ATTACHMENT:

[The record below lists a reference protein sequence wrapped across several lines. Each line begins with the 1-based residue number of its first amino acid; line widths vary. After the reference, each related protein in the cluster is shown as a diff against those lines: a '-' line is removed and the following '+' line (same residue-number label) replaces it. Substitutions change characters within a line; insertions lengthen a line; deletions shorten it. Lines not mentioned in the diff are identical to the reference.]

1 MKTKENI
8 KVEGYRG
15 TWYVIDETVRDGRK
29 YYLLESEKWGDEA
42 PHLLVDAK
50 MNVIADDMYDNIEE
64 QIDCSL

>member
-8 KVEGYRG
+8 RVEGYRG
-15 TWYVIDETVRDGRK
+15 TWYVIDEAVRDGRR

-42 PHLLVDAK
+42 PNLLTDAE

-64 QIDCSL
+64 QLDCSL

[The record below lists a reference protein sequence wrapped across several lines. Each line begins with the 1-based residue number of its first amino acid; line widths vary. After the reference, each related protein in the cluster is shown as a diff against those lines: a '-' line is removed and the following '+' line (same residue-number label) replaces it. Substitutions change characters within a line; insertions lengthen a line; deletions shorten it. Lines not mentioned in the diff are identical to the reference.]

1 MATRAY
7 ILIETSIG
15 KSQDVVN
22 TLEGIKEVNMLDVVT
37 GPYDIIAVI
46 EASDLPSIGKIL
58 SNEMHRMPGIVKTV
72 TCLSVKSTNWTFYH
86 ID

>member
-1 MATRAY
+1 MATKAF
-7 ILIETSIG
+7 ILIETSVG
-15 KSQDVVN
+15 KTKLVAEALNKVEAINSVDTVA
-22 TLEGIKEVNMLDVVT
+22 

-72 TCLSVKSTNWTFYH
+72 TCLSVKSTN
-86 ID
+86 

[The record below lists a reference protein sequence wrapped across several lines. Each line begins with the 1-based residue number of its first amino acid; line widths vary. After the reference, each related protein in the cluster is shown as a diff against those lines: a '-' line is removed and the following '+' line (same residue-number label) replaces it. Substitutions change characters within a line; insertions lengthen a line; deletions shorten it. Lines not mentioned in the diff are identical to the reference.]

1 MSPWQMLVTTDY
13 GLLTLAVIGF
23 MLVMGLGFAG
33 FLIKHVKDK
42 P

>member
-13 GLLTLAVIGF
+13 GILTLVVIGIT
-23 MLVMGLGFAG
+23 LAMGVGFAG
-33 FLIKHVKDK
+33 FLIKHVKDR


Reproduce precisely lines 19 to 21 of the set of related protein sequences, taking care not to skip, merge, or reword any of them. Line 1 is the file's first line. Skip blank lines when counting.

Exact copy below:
1 MATRAY
7 ILIETSIG
15 KSQDVVN